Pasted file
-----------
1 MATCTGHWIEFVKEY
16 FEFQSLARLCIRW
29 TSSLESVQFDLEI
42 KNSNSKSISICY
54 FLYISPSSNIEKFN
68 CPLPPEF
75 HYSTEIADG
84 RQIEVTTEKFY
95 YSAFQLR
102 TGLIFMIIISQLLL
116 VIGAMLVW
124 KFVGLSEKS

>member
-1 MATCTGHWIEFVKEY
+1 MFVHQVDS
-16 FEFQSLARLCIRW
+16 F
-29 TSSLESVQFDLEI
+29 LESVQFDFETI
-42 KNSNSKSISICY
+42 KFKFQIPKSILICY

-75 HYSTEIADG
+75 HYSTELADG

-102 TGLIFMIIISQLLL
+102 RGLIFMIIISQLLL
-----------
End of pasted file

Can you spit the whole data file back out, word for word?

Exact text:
1 MATCTGHWIEFVKEY
16 FEFQSLARLCIRW
29 TSSLESVQFDLEI
42 KNSNSKSISICY
54 FLYISPSSNIEKFN
68 CPLPPEF
75 HYSTEIADG
84 RQIEVTTEKFY
95 YSAFQLR
102 TGLIFMIIISQLLL
116 VIGAMLVW
124 KFVGLSEKS

>member
-1 MATCTGHWIEFVKEY
+1 MFVHQVDS
-16 FEFQSLARLCIRW
+16 F
-29 TSSLESVQFDLEI
+29 LESVQFDFETI
-42 KNSNSKSISICY
+42 KFKFQIPKSILICY

-75 HYSTEIADG
+75 HYSTELADG

-102 TGLIFMIIISQLLL
+102 RGLIFMIIISQLLL